The United States Centers for Disease Control and Prevention (CDC) says that 15.6 percent of women over 18 years old are in fair or poor health and that 11 percent of women under 65 do not have health insurance coverage. Women hold up half the sky, which means they must receive the best healthcare possible. Here are some ways medical professionals and the healthcare industry are improving women’s healthcare.
Electronic health records (EHR)
One of the best and most effective strategies healthcare professionals can employ is technology, especially with the pandemic increasing the need for this process. The past year and a half have already been incredibly stressful for everyone, but even more so for pregnant women. Imagine having to worry about contracting COVID-19 while on a visit to your doctor, not knowing how it can affect your baby in the long term.
Thankfully, many OB-GYNs started using EHR software and telemedicine. These new tools allow primary care providers to be more efficient in the services they provide, all while letting their patients ask questions from the comfort of their homes. Technology can play a big role at a time when pregnant women need to take every safety precaution possible to protect their unborn babies.
Another tech tool that doctors and medical health professionals utilize to provide better healthcare for women is telemedicine. Telemedicine reduces travel, which makes it more convenient for women to manage their day-to-day chores, decreases their treatment and travel expenses, and greatly reduces any form of apprehension they may feel about having to share their reproductive and sexual health problems, especially if the consultation is done through mobile phone instead of Zoom or video call.
It may be an understatement to say that women in developing countries have a harder time controlling their own healthcare outcomes, especially since many have to deal with poverty and lack access to quality medical services. One of the things that experts and healthcare professionals want to emphasize is the role of empowerment, which can help women find autonomy through education and information. Helping underserved women in developing nations gain access to healthcare services will take more than just the medical industry; it needs the support of governments, too.
Addressing diseases more common to women
According to the CDC, women are much more likely to be diagnosed with specific diseases than men. Some of these diseases include chronic ones like cancer, heart disease, and diabetes—and they are some leading causes of mortality for women. Other illnesses that afflict women more than men are depression, osteoporosis, and Alzheimer’s disease.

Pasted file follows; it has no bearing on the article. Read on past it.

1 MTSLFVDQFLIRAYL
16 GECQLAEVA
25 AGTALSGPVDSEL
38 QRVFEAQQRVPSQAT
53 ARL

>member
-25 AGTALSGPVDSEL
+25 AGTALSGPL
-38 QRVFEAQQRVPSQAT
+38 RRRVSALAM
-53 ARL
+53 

Despite this, there is an epidemic of some primary healthcare providers not taking women at their word, especially those who experience chronic pains or discomfort. The healthcare industry is addressing this by individualizing treatment and doing more studies on pain, which are more focused on women, and to use sex as a biological variable. Now, thanks to the policy put forth by the U.S. National Institute of Health (NIH), anyone who is applying for grant funding must research both males and females. If they don’t, they must provide a compelling reason as to why they would only be examining one sex.
Expanding insurance coverage
In the past few years, there has been a push to expand insurance coverage for women, especially those who come from lower-income households. Since families face so much more complexities and challenges during pregnancy and new parenthood—such as transitions in income, relationship status, employment, and others—expanding women’s insurance coverage was an essential first step to helping women gain access to better healthcare services.
More medical education and training
Another way the healthcare industry is working to improve women’s healthcare is by equipping providers to address the specific biological needs of women. One example of this is women who experience chronic pain due to more female diseases like endometriosis, which is often the cause of the chronic pain that many women experience. As researchers do more work on these subjects, it’s a win for all female patients suffering from the condition.
Thankfully, there has been a recent push to provide more awareness of the differences in sex in terms of disease progression, as well as the different lived experiences that women encounter in their day-to-day lives. It’s a good start, especially since almost 80 percent of doctors believe that addressing their patients’ social needs is just as important as providing them with medical care, but they often do not feel equipped to do so.
If the medical industry is to provide women with better healthcare services, technology, research, and education are key. Thankfully, we already see great strides, and hopefully, we will continue to do so. Those who hold up half the sky are well worth the effort.